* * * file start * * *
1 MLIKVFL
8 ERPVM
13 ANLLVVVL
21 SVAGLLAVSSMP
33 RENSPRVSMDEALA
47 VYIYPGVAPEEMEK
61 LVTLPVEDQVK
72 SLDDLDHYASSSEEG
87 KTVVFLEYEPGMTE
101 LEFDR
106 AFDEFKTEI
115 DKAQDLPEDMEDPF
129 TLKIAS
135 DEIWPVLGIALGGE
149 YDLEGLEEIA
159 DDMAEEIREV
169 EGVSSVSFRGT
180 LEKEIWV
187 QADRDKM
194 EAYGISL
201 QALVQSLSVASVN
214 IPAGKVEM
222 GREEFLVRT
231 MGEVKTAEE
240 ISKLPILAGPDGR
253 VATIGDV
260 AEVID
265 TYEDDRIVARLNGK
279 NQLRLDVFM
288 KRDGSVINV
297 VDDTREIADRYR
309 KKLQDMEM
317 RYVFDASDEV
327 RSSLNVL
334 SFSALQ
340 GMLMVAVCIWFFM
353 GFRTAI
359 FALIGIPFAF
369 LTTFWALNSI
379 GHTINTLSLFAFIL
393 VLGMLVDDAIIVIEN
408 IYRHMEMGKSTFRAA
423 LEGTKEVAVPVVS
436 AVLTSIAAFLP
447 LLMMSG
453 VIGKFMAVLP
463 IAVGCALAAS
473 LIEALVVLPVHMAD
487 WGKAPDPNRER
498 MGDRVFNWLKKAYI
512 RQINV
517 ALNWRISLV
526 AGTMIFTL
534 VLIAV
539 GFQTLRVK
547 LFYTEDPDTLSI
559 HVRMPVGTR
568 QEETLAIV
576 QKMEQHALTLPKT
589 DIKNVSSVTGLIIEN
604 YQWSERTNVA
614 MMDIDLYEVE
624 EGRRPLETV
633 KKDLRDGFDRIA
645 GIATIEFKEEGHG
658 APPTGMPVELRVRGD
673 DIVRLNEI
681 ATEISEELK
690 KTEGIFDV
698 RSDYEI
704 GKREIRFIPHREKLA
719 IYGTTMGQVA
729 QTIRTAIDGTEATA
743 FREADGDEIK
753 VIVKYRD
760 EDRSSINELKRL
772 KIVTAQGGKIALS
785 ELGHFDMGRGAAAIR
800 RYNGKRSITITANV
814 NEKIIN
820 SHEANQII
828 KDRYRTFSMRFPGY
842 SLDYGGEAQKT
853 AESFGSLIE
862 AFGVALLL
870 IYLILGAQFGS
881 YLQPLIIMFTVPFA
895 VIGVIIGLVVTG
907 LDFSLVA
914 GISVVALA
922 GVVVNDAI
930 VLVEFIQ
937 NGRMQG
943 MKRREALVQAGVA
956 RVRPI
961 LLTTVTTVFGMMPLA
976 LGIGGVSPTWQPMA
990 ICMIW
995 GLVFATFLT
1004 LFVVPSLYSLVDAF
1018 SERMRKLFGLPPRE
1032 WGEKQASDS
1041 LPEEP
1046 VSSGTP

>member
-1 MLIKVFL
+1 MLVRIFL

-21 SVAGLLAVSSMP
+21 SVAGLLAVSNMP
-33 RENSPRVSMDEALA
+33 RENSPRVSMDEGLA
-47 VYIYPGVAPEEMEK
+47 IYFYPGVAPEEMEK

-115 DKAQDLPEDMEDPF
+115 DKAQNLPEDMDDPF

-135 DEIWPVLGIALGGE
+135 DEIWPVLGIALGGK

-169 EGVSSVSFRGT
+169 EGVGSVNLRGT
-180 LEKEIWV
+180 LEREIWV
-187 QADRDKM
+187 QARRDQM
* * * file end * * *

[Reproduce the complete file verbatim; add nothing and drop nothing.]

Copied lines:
1 MLIKVFL
8 ERPVM
13 ANLLVVVL
21 SVAGLLAVSSMP
33 RENSPRVSMDEALA
47 VYIYPGVAPEEMEK
61 LVTLPVEDQVK
72 SLDDLDHYASSSEEG
87 KTVVFLEYEPGMTE
101 LEFDR
106 AFDEFKTEI
115 DKAQDLPEDMEDPF
129 TLKIAS
135 DEIWPVLGIALGGE
149 YDLEGLEEIA
159 DDMAEEIREV
169 EGVSSVSFRGT
180 LEKEIWV
187 QADRDKM
194 EAYGISL
201 QALVQSLSVASVN
214 IPAGKVEM
222 GREEFLVRT
231 MGEVKTAEE
240 ISKLPILAGPDGR
253 VATIGDV
260 AEVID
265 TYEDDRIVARLNGK
279 NQLRLDVFM
288 KRDGSVINV
297 VDDTREIADRYR
309 KKLQDMEM
317 RYVFDASDEV
327 RSSLNVL
334 SFSALQ
340 GMLMVAVCIWFFM
353 GFRTAI
359 FALIGIPFAF
369 LTTFWALNSI
379 GHTINTLSLFAFIL
393 VLGMLVDDAIIVIEN
408 IYRHMEMGKSTFRAA
423 LEGTKEVAVPVVS
436 AVLTSIAAFLP
447 LLMMSG
453 VIGKFMAVLP
463 IAVGCALAAS
473 LIEALVVLPVHMAD
487 WGKAPDPNRER
498 MGDRVFNWLKKAYI
512 RQINV
517 ALNWRISLV
526 AGTMIFTL
534 VLIAV
539 GFQTLRVK
547 LFYTEDPDTLSI
559 HVRMPVGTR
568 QEETLAIV
576 QKMEQHALTLPKT
589 DIKNVSSVTGLIIEN
604 YQWSERTNVA
614 MMDIDLYEVE
624 EGRRPLETV
633 KKDLRDGFDRIA
645 GIATIEFKEEGHG
658 APPTGMPVELRVRGD
673 DIVRLNEI
681 ATEISEELK
690 KTEGIFDV
698 RSDYEI
704 GKREIRFIPHREKLA
719 IYGTTMGQVA
729 QTIRTAIDGTEATA
743 FREADGDEIK
753 VIVKYRD
760 EDRSSINELKRL
772 KIVTAQGGKIALS
785 ELGHFDMGRGAAAIR
800 RYNGKRSITITANV
814 NEKIIN
820 SHEANQII
828 KDRYRTFSMRFPGY
842 SLDYGGEAQKT
853 AESFGSLIE
862 AFGVALLL
870 IYLILGAQFGS
881 YLQPLIIMFTVPFA
895 VIGVIIGLVVTG
907 LDFSLVA
914 GISVVALA
922 GVVVNDAI
930 VLVEFIQ
937 NGRMQG
943 MKRREALVQAGVA
956 RVRPI
961 LLTTVTTVFGMMPLA
976 LGIGGVSPTWQPMA
990 ICMIW
995 GLVFATFLT
1004 LFVVPSLYSLVDAF
1018 SERMRKLFGLPPRE
1032 WGEKQASDS
1041 LPEEP
1046 VSSGTP

>member
-1 MLIKVFL
+1 MLVRIFL

-21 SVAGLLAVSSMP
+21 SVAGLLAVSNMP
-33 RENSPRVSMDEALA
+33 RENSPRVSMDEGLA
-47 VYIYPGVAPEEMEK
+47 IYFYPGVAPEEMEK

-115 DKAQDLPEDMEDPF
+115 DKAQNLPEDMDDPF

-135 DEIWPVLGIALGGE
+135 DEIWPVLGIALGGK

-169 EGVSSVSFRGT
+169 EGVGSVNLRGT
-180 LEKEIWV
+180 LEREIWV
-187 QADRDKM
+187 QARRDQM